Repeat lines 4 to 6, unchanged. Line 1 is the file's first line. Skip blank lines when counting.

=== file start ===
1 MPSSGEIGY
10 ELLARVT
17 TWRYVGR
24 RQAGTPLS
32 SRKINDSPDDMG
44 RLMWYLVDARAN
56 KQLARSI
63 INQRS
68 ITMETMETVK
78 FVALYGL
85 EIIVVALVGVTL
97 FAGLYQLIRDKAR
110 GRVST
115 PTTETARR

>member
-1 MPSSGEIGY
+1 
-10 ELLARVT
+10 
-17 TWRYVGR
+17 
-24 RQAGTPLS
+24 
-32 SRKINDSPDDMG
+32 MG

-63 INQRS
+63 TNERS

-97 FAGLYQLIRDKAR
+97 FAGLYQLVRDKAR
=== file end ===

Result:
24 RQAGTPLS
32 SRKINDSPDDMG
44 RLMWYLVDARAN